By David C. Burton
Once again the National Labor Relations Board has been found to have issued a decision without the statutorily mandated three member quorum. On January 25, 2013, the United States Court of Appeals for the District of Columbia found that the National Labor Relations Board's decision in the case of Noel Canning v. National Labor Relations Board was statutorily and constitutionally infirm because, at the time the NLRB issued its decision on February 8, 2012, it lacked a quorum of three members and, as such, it was not permitted to act. This decision will likely have wide ranging implications on the aggressive and union/employee friendly decisions handed down in the last 12 months by the NLRB.
To understand the ramifications of the D.C. Circuit's decision, some background is needed. During the latter part of 2011, the Board, which at the time consisted of five members, began to dwindle, and when member Craig Becker's seat became vacant on January 3, 2012, the NLRB no longer enjoyed the statutorily mandated quorum. The NLRB and the Administration knew that, once it lost its quorum, any attempts to issue decisions or engage in rulemaking would violate the United States Supreme Court's 2010 decision in New Process Steel.
Foreseeing such a problem, the President made several efforts to appoint members to the NLRB during 2011, but, given the controversial candidates submitted, the appointments did not receive Senate approval. Growing frustrated, the President took the position in January 2012 that Congress, specifically the Senate, was in recess, and, therefore, he could appoint three members to the NLRB as recess appointments without Senate approval. The President took this action despite the fact that the Senate, during its break from December 20, 2011 through January 23, 2012, adopted a unanimous consent agreement whereby the Senate would meet in pro forma sessions every three days from December 20, 2011 through January 23, 2012.
In reviewing these facts, the D.C. Circuit, in a detailed and reasoned constitutional analysis, determined that, at the time of the alleged recess appointments, the Senate was not in recess, and, therefore, the NLRB lacked a quorum of three members when it issued its decision in the Noel Canning case. According to the D.C. Circuit, to adopt "the proffered intrasession interpretation of 'the Recess' would wholly defeat the purpose of the Framers in the careful separation of power structure reflected in the Appointments Clause" of the Constitution. In addition, the D.C. Circuit took on directly the argument raised by the Office of Legal Counsel to the President, that the President has discretion to determine himself when the Senate is in recess. According to the D.C. Circuit, such an interpretation "will not do. Allowing the President to define the scope of his own appointments power would desecrate the Constitution's separations of powers."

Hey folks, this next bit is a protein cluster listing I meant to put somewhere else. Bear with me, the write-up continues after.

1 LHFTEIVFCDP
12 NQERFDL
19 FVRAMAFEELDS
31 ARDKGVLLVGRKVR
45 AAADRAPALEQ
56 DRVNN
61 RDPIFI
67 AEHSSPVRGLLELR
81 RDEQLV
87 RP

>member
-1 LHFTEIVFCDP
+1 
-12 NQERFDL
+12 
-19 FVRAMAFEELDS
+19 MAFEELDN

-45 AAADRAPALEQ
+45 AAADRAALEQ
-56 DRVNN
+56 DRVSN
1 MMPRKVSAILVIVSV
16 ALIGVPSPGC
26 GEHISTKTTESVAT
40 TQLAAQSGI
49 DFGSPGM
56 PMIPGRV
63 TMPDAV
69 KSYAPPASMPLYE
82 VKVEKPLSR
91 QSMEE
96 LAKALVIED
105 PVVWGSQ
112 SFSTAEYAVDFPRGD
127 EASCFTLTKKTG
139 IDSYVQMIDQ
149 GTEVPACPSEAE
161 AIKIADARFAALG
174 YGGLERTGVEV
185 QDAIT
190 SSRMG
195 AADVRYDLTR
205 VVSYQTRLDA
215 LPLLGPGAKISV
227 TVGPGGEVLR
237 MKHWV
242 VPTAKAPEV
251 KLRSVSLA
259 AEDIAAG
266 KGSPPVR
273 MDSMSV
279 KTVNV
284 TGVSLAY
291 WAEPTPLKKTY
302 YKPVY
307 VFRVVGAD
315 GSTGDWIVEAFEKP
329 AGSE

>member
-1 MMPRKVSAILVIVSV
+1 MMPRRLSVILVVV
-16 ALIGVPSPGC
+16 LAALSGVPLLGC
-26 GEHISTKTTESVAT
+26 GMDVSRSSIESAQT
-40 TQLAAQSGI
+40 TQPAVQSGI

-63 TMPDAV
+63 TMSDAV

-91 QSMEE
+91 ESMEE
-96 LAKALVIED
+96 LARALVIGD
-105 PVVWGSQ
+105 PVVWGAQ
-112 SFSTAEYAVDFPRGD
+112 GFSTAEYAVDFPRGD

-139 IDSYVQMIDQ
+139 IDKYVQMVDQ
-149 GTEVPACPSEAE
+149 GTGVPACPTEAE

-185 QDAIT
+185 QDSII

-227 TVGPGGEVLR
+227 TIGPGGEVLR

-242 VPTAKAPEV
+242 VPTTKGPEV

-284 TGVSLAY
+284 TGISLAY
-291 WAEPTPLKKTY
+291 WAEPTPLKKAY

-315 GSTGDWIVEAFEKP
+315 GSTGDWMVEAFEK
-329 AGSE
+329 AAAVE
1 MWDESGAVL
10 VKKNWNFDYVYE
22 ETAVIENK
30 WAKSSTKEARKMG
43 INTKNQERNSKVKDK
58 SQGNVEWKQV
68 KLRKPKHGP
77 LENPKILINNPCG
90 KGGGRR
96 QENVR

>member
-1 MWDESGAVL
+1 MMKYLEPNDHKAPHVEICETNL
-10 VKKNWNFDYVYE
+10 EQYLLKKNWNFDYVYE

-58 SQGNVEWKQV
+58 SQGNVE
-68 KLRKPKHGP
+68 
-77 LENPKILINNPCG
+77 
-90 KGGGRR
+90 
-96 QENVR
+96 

This decision was not issued in a vacuum. Because the President's actions have been found to be constitutionally infirm, every decision of the NLRB undertaken since January 2012, when there were only two confirmed members of the NLRB, will likely be set aside as the cases are appealed to the various federal circuit courts of appeals. Some of the important decisions handed down during that period that may now be invalid include D.R. Horton, Inc. (holding that arbitration agreements where employees waive the right to pursue class or collective actions violate the National Labor Relations Act), American Red Cross Blood Services Region (holding that an employer violated the National Labor Relations Act by including an at-will employment policy in its employee handbook), Fresenius (ruling that an employer's duty to investigate harassment under Title VII violated the National Labor Relations Act) and Banner Health Care (ruling it a violation of the National Labor Relations Act to request that employees keep on-going investigations confidential).
Presumably Noel Canning will be appealed by the National Labor Relations Board and the Administration to the United States Supreme Court. In addition, the National Labor Relations Board and the Administration both issued statements on Friday, November 25, 2013, that they respectfully disagreed with the decision, that they were certain the decision would be reversed and that the National Labor Relations Board would continue on a "business as usual" basis.
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